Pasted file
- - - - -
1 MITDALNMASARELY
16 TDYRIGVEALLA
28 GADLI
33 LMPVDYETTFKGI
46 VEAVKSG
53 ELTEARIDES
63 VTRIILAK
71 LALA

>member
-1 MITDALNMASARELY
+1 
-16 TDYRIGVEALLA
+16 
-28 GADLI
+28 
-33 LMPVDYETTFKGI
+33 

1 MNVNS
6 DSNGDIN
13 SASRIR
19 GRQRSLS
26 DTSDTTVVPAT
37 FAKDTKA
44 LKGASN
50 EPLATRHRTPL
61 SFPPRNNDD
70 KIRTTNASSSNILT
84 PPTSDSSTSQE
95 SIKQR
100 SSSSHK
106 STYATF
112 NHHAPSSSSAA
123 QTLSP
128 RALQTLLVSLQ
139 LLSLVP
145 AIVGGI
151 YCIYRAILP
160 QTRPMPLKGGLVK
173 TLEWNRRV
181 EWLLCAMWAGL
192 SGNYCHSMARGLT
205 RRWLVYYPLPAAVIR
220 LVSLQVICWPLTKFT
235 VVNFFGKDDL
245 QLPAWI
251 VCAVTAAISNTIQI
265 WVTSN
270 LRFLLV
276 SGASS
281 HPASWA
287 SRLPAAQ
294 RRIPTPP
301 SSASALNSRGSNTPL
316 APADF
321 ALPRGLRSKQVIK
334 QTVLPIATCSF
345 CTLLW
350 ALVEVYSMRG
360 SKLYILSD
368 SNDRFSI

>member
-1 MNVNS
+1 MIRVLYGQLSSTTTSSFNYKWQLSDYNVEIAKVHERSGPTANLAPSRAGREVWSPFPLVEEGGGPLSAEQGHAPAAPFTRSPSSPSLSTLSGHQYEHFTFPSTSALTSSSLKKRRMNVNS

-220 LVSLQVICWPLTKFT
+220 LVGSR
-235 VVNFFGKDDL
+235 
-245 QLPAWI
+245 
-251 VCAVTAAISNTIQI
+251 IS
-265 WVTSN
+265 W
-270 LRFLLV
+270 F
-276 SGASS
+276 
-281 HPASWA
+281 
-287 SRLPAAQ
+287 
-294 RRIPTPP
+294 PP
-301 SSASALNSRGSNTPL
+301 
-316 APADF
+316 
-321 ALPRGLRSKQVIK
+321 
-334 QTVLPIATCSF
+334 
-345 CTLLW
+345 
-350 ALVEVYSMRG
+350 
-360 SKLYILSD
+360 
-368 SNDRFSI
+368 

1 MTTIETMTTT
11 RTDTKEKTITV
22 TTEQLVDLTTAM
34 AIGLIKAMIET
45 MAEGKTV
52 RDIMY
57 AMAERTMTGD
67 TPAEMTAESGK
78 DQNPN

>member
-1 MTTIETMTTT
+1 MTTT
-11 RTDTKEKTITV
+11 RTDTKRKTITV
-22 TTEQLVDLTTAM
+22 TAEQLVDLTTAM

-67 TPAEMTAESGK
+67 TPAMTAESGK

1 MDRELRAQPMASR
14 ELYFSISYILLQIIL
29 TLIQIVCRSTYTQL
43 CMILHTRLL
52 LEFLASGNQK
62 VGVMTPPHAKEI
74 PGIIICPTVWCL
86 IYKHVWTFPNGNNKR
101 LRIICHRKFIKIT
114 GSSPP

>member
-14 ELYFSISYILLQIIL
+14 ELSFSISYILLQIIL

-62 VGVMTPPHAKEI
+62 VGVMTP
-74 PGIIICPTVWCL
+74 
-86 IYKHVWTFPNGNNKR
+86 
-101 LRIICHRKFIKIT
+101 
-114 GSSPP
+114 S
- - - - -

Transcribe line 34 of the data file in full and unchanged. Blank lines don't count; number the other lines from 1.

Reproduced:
128 RALQTLLVSLQ